London, 09 Apr – Iran relies on three militias to export its Islamic revolution across the Middle East: Hezbollah in Lebanon, Hamas in Gaza, and the Houthis in Yemen.
Of these terrorist groups, Hezbollah is undoubtedly the strongest and most successful. It controls a section of the Lebanese Parliament and has other Hezbollah factions around the world. This is due, in large part to the astronomical amount of funding they receive from Iran – billions of dollars every year. Another factor is that former Lebanese prime minister Rafiq Hariri approved the disarming of all factions after the civil war, except for Hezbollah, who then had complete control over Lebanese territory.
Hamas is the second strongest, sharing Iran’s ultimate goal of destroying Israel, and paving the way for Iran to expand to the Mediterranean.
The weakest by far, is the Houthis, who ousted the legitimate Yemeni government in 2014. Less than 10% of Yemen are aligned with the Houthis, which means that they have almost no support from the Yemeni people and practically no influence in South Yemen.
The Yemeni Civil War has been raging for three years now and there is talk of forming a new government with the Houthis taking some power, as Hezbollah did in Lebanon. That is a terrible plan, which Saudi writer Mohammed Al Shaikh discredited on Al Arabiya.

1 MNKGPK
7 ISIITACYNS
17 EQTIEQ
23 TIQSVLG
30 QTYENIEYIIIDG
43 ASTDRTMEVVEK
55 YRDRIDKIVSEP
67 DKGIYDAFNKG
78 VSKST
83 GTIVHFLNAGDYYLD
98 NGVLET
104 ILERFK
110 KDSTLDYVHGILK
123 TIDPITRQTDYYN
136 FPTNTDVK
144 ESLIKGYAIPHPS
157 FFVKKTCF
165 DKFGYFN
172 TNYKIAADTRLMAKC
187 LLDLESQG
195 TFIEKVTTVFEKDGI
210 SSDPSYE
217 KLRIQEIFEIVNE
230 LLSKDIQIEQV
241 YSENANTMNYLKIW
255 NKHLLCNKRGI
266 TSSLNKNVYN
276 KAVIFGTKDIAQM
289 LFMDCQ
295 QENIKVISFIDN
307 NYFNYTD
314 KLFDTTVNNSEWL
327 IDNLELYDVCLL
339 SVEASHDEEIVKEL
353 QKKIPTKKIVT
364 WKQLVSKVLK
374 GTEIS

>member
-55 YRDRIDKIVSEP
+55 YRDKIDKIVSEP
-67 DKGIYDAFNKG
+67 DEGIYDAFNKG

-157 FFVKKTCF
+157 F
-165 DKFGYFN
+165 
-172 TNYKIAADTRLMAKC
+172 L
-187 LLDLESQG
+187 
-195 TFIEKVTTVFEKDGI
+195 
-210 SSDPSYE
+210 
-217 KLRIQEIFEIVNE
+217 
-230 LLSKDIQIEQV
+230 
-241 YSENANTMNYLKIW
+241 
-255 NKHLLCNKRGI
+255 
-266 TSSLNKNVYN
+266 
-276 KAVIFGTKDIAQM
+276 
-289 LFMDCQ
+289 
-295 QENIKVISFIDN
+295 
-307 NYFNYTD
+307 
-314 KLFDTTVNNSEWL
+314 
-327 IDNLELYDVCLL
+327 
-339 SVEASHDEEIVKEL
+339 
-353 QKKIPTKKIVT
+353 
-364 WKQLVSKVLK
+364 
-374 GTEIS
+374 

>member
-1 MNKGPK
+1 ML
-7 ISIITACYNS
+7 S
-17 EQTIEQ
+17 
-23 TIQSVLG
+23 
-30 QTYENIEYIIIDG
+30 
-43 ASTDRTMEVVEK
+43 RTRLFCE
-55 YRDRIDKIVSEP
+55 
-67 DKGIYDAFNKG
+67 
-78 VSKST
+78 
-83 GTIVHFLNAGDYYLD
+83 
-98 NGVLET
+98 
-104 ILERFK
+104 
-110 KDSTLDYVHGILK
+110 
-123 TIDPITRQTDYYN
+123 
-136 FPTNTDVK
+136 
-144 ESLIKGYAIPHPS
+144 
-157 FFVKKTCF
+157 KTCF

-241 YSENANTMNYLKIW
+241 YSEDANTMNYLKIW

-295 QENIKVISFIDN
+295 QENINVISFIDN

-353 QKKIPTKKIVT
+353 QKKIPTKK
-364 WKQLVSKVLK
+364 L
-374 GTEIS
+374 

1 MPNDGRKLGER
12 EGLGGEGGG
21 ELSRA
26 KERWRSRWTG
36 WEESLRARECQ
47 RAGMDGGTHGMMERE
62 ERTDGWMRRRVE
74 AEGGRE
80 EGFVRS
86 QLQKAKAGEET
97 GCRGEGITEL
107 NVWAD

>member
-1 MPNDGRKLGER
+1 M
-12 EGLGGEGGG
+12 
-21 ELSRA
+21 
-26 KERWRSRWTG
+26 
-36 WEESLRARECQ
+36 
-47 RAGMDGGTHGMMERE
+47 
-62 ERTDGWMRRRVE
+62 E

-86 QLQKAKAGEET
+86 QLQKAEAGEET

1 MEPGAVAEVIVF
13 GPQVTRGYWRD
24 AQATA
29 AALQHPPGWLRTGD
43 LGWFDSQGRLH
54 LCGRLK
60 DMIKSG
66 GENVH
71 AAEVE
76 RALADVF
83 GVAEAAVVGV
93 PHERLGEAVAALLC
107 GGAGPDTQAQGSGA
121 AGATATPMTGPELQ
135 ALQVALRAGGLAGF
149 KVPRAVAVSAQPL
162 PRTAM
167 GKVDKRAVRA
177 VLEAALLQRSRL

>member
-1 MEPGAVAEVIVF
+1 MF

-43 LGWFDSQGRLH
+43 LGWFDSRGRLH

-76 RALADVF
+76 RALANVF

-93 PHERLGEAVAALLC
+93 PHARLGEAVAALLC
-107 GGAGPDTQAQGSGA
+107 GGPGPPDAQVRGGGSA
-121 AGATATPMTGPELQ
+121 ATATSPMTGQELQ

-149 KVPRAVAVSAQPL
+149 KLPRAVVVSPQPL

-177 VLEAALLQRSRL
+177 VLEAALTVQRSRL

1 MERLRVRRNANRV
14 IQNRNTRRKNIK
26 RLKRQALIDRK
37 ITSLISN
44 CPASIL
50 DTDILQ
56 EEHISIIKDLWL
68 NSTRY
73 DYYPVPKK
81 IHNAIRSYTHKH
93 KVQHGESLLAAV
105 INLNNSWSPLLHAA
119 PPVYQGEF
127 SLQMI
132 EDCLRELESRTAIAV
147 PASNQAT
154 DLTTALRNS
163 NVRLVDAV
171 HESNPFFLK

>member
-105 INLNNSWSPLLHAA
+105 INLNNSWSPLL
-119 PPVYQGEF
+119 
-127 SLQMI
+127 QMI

He wrote that although Saudi Arabia does not reject a political solution, they oppose any solution that would resemble that reached by Lebanon as that would give the Iran-backed terrorist group legitimacy, which is especially worrying considering Yemen’s border with Saudi Arabia.
He advises instead that the Houthis should hand over their weapons to the unpoliticized Yemeni army, as this force represents all the people in Yemen as opposed to a small fraction. However, Iran rejects this, meaning that the Houthis do as well.
This obstructs any political solution to the civil war because there is no way that the Saudi-led Arab coalition to restore the legitimate government will accept a power-sharing government with the armed Houthis.
He wrote: “Saudi Arabia and the coalition states do not mind forming a consensus government in which the Houthis are represented as a political movement and not as a military militia… Here lies the complex that will eventually require the coalition countries to impose their perspective of a political solution with the force of arms. This is the only option.”